Alternatively, you can forget you’re on the smallest chainring and keep shifting onto smaller and smaller cogs to hit your higher gears and end up on the smallest ring and cog cross-chain position. The way most riders tend to shift, it’s more common to end up in the big/big cross-chain position than in the small/small.
Known issues from cross-chaining or cross-chaining too frequently
While it shouldn’t cause any issues to cross-chain once in awhile on a properly set up bicycle, on imperfect bikes it has been known to cause problems. And that’s why some roadies will tell you you’re cross-chaining when they see you doing it on a ride.
For example, beginning cyclists have been known to sometimes leave new bikes in the small/small cross-chain position. This happens because they’ve been told or reason out that if they have 20 gears, being on that 10th cog should be a nice “medium” gear to ride around in until they get used to shifting. But, experienced cyclists know that it’s not actually a medium gear and that it would be better to shift to a true medium gear, and to practice and get good at shifting, too.
That “hung up” modern Shimano drivetrain and dropping the chain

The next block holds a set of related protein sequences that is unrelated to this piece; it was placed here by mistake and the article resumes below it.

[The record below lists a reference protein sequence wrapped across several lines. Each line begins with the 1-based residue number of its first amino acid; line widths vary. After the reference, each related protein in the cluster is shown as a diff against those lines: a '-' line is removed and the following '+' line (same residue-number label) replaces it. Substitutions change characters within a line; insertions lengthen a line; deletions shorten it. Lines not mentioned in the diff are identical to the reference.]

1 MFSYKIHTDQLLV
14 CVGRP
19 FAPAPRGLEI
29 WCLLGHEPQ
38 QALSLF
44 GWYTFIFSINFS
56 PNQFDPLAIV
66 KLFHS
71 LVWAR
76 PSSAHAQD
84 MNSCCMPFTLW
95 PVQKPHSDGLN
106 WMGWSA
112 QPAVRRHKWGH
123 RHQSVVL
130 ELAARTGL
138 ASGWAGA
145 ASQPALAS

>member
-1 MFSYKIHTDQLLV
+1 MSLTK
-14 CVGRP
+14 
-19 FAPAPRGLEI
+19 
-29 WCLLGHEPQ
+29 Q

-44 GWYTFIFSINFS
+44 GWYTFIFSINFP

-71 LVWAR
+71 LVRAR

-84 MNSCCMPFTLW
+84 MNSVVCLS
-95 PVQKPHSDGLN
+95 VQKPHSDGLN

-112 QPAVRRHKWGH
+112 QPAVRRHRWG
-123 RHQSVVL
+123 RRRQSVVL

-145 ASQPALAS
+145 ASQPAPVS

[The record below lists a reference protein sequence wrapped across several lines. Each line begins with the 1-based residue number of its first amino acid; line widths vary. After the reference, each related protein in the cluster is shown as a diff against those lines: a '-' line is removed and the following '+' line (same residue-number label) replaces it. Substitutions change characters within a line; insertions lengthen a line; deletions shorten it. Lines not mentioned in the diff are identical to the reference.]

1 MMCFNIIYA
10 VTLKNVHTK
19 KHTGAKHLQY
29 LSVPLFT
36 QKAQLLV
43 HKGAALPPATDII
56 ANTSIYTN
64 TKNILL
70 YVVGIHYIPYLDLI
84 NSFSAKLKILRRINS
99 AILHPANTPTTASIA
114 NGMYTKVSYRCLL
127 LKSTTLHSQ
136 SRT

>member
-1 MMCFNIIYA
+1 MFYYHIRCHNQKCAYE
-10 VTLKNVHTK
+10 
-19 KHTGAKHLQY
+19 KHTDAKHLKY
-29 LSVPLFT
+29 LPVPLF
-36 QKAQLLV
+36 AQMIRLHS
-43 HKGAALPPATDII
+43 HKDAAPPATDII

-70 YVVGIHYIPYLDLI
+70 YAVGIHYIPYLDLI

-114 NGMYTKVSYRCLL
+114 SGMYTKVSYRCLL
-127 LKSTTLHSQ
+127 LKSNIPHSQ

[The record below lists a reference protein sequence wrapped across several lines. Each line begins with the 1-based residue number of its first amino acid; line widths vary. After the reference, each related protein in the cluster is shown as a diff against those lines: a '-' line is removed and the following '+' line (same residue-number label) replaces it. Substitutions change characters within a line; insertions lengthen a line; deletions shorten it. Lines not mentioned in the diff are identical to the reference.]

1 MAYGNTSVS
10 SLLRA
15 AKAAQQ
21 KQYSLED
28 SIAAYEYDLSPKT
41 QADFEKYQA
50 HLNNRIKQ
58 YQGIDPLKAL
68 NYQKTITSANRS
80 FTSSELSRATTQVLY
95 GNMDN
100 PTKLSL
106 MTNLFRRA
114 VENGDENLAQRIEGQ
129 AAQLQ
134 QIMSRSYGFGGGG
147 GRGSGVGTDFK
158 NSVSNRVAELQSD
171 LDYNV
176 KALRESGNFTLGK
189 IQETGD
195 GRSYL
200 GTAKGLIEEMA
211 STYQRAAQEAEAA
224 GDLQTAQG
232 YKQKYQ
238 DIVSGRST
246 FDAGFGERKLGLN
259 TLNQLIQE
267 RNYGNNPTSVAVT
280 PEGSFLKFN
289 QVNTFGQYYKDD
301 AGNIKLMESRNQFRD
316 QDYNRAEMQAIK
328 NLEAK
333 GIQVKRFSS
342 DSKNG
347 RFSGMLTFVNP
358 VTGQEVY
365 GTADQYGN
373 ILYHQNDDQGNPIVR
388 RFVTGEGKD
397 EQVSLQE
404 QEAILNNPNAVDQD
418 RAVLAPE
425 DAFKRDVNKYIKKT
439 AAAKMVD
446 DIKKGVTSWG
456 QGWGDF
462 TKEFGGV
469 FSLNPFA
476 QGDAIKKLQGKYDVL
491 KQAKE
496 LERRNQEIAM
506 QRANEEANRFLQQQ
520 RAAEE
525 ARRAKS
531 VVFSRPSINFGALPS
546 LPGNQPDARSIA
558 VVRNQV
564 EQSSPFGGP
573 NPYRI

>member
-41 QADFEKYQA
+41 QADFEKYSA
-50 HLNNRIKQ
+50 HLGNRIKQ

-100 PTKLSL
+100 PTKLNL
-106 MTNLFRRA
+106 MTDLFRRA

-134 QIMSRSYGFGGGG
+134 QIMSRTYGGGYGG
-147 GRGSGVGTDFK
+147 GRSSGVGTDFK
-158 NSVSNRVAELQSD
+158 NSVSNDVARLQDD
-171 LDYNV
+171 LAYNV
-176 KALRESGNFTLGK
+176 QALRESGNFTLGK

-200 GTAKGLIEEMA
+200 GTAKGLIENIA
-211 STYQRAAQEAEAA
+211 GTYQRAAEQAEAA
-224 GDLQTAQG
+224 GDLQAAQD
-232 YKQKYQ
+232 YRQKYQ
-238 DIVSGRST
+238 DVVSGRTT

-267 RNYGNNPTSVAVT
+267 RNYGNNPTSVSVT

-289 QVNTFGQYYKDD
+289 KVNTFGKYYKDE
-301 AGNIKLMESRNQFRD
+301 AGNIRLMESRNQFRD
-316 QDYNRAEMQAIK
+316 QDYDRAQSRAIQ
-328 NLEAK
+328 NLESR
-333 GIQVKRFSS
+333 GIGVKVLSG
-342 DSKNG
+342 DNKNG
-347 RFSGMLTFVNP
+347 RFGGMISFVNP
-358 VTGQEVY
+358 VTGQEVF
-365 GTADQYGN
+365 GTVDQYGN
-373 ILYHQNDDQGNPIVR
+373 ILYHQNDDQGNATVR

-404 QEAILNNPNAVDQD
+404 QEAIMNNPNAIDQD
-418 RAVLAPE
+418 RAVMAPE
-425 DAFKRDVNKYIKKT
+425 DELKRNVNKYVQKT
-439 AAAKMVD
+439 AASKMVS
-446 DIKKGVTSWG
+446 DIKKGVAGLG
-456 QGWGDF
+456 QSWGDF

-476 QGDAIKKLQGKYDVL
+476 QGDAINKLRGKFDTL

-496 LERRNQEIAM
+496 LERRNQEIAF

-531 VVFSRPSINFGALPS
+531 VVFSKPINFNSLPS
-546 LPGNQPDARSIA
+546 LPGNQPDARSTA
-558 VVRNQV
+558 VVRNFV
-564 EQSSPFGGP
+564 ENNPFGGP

And, as David references in his “hung up” Shimano Ultegra drivetrain example, if the drivetrain isn’t set up correctly, it’s in the cross-chain positions where you may experience problems. In his example, cross-chaining on the big/big is the most common cause of a chain getting hung up and not being able to be shifted down off the big cog or chainring. The cause is usually a chain that’s been sized too short. In most cases, simply adding links will resolve the problem and the bicycle will not get hung up anymore. So, you might tell your friend with that bike to check his chain length, David.
The other issue you might run into when using the big/big cross-chain position is having the chain fall off the chainring when you shift from the large chainring to the small chainring. This can happen if the front derailleur isn’t perfectly adjusted. It’s more likely to kick the chain off shifting from the big/big because the chain is as far to the inside already since it’s on the largest cog. The chain is also tensioned as tightly as possible when it’s on the big-big.
The combination of the spring tension and chain position makes it much more likely for an out-of-adjustment front derailleur to throw the chain off. The fix is dialing in the front derailleur adjustment. If you can’t do that on the ride, change your shift sequence and shift down onto a smaller rear cog before shifting from the big to small chainring – and you won’t have the chain fall off.
In closing, if you’re riding a modern road bike and experience issues in the cross-chain positions, they can probably be resolved so that occasionally using those gears won’t cause any problems for you on rides.
Jim Langley is RBR’s Technical Editor. He has been a pro mechanic and cycling writer for more than 40 years. He’s the author of Your Home Bicycle Workshop in the RBR eBookstore. Check out his “cycling aficionado” website at http://www.jimlangley.net, his Q&A blog and updates at Twitter. Jim’s streak of consecutive cycling days has reached more than 8,000. Click to read Jim’s full bio.